Silent Auctions Simplified: Tips, Tricks, and Expert Advice


Silent Auction

Thinking about launching a silent auction to raise funds? You’re not alone. From home and school associations to non-profits and charities – everyone wants to include a silent auction as part of their events. That’s because having a silent auction is a fun and engaging revenue generating attraction.

However planning, promoting and executing a successful silent auction can be a daunting task. There are many moving pieces, so coordination and planning are key.

The aim of this guide is to go through the basics and help simplify the planning and execution of silent auctions. We’ll talk about what exactly silent auctions are, what you'll need to start out, how to secure great items, some expert insight into “Good, the Bad and the Ugly of Silent Auctions” and provide some additional resources.

So What Exactly Are Silent Auctions?

You’ve likely attended an event that has included a silent auction. Have you ever asked yourself, with all of the chatter and noise going on at your event, why they're called “silent auctions”? It’s because they are held without an auctioneer.

Silent auctions can either be the main attraction around which an entire event is based, or they can be a supplemental form of entertainment (and fundraising) as part of an awards ceremony, fundraising event, conference, etc.

During a typical silent auction event, items for auction are displayed for participants to inspect closely. In front of each item is a document called a “bid sheet”, where interested bidders can place a bid silently and anonymously using a bidder number. Many silent auctions add a “minimum increase requirement” to their bid sheets. This means that the next bid must be a certain dollar amount more than the previous one. For example, if the minimum increase is $5 and the previous bid was $50, the next bid must be at least $55.

A silent auction must also have a predetermined end point at which bidding is concluded. At that time, the bid sheets are collected by organizers and the highest bid on each sheet is the winning bid – and that person gets to go home with the item!


Silent auction basics

Here’s a high-level list of what you’ll need to get started with silent auctions:

  • Desirable Items: Your whole auction revolves around the items that are on offer. Sourcing valuable items that your audience will be excited by will help you get the maximum possible revenue from your auction.

  • Item Display: Displaying your chosen items appropriately will help you to accentuate them. Choose wisely from stages, platforms, easels and cases to make the items stand out and appear more desirable.  Keep in mind lighting and location when arranging your collection.

  • Item Description Sheets: It is best to accompany each item with an item description sheet, where you can give more details about what it is, who it was sponsored by and provide a photo (this is especially helpful if the item is not quite tangible like, for an example, a vacation package). You can also provide copies of these sheets in other places throughout your event venue or even put them together in a booklet and keep them at dinner tables, cruiser tables, the bar, etc. This will remind your event attendees about the silent auction and will encourage them to place a bid even if they're not standing directly in the silent auction area.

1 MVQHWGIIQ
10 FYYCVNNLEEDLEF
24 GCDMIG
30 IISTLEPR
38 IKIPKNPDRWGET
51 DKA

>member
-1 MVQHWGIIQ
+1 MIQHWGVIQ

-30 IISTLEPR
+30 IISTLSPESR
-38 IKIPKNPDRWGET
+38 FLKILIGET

• Registration: Registration is not by any means required, but there are two great benefits to having your silent auction participants register before the auction begins:
    • 1) Your silent auction can be anonymous  — after participants fill out the registration form, they will be given a bidder number, which they can use to place bids instead of using their names. Some people would rather not put their name on a public bid sheet for everyone else to see and this ensures that everyone can participate comfortably.
    • 2) You can collect information about each auction participant in case you need to contact them after the event. This is especially important since there is a chance that you'll need to get in touch with the winning bidders about their purchases. Some bid sheets will include a place for people to note down their contact information but, once again, not everyone will be comfortable with leaving their information in a public place. 
  • Bid Sheets: Bid sheets are where the actual auction takes place. If you choose to use a registration form, all you'll need to include on your bid sheet is the name of the item, its value, a minimum bid amount, and spaces for people to note down their bidder number and bid amount. names and bids. Some auctions also offer a "Buy Now" price. If someone really has their heart set on an item, they can buy it before the auction ends and take it off the market, so to speak. This is optional, but is a good chance to increase revenue, since the "Buy Now" is usually quite high. 

  • Volunteers: Silent auctions can be labour intensive. Recruiting well trained volunteers to help with soliciting items, inventory management, auction set-up, registration and  checkout will help make sure your event runs smoothly and your bidders have a good time.

  • Auction Monitors: If possible, experienced or trained volunteers or staff should act as auction monitors. As the bidding is “self service”, the monitors should be in charge of keeping an eye on the items and bid sheets to make sure that your guests are following the auction and bidding rules.

  • Checkout area: Having a cordoned off area that deals with the actual monetary transactions will help make transaction private (if requested) and secure. Be prepared to deal with cash, checks and even credit cards (using Square).

  • Silent auction software: Although it's not a necessity for every organization, auction software like Auctria can help you manage your fundraiser more effectively and easily.

Click here to download a free Silent Auction Templates package, which includes a sample registration form, bid sheet, item description sheet, auction rules, as well as 50+ auction item ideas.